By Per Peterson
Soybeans have, for the most part, gone in earlier this season across the state, but they’re still facing one of the most important roadblocks to a strong growing season: lack of rain.
After a very productive 2020, farmers in Minnesota have been in the fields for a couple weeks, either working the soil, spraying or planting corn and beans. But they could use some more moisture.
Mike Landuyt, who farms east of Tracy, resisted the urge to switch his operation up this year and plant soybeans before corn. His corn went in April 22, with beans going in about a week later.
“I haven’t been brave enough to try it yet — I’ve always been worried about them freezing off,” he said. “They say they’re tougher now and can take more cold. They are definitely going in earlier.”
That said, Landuyt, along with every other farmer, knows how important a healthy shot of rain will be, as the area has been dry since less than one-half inch fell last Wednesday. Last year’s soil had a healthy reserve in the ground after a very wet 2018 and 2019.
“If you dig, there’s dampness there, but not too much,” said Landuyt. “There was some (moisture) in the corn ground, beans until we got that two-tenths, we were planting in dry dirt. Even last spring, as good as it went in, we had a reserve — we don’t have that reserve this year. We’re gonna need some timely rains now. If we get ‘em, we’ve got a lot of potential, if we miss them, it’s gonna hurt.”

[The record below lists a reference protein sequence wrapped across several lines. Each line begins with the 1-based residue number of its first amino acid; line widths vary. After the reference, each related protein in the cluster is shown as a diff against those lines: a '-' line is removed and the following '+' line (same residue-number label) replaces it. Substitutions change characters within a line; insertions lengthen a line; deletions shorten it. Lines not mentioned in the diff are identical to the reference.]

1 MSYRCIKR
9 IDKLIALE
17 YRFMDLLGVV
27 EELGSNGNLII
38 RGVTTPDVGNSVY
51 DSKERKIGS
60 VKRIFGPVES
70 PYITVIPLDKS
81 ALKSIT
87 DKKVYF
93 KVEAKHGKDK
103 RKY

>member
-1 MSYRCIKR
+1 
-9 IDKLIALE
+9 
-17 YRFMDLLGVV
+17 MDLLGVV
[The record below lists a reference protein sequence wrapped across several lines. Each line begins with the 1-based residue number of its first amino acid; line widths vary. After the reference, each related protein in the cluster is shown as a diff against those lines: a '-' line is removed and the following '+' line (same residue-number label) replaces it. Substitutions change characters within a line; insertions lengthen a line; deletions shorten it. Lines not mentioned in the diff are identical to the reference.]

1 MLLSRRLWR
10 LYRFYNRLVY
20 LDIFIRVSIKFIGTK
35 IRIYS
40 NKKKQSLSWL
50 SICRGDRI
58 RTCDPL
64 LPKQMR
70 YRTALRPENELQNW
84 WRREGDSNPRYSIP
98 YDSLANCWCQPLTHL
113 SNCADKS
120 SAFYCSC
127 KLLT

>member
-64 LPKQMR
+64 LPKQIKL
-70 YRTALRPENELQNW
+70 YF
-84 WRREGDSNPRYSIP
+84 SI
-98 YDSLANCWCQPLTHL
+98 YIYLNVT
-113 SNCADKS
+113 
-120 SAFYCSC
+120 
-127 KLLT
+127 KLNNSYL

Liz Stahl, University of Minnesota Extension educator said last week’s moisture in the area helped with the arid conditions, but only to a point. She said some areas got more rain than others, and most of southern Minnesota is either abnormally dry or, even further south, in a moderate drought.
“A little bit helped,” she said. “But over the last 30 days we’re about 1 to 3 inches below average, and the last 60 days, it’s about 2 to 4 (inches), depending on where you’re at in Minnesota. We’ve got a little moisture deficit here, but it’s not one that we can’t overcome. But we certainly are drier than what we’ve been used to going into other springs.”
The Tracy area received between 0.2”-0.4” of rain on a chilly Wednesday last week, and area residents woke up to a light frost Thursday. There has been little precipitation since then, but the forecast is calling for some rain this weekend.
See this week’s Headlight Herald for more on this article.